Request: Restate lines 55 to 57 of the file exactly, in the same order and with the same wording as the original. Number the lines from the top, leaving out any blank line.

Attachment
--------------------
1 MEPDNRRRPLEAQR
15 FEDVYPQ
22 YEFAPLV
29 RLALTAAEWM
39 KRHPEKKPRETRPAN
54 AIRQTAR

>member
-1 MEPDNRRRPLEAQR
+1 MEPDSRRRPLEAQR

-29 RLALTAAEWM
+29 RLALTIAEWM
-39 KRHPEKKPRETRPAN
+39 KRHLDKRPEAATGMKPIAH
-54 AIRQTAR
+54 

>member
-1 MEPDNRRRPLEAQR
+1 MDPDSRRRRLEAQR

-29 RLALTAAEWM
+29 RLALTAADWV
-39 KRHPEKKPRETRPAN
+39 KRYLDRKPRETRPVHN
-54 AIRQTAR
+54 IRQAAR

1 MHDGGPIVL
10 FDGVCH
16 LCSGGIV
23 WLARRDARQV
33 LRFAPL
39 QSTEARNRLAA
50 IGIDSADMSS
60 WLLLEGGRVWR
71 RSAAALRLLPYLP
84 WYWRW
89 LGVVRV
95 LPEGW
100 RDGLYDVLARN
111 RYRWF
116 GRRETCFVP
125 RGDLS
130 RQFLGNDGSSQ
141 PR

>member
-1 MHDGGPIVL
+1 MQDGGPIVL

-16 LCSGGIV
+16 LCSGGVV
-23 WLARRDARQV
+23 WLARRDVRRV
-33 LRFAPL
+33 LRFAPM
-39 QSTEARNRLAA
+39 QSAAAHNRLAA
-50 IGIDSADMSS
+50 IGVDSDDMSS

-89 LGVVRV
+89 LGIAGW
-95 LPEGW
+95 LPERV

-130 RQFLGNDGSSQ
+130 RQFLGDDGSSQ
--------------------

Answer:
+50 IGVDSDDMSS

-89 LGVVRV
+89 LGIAGW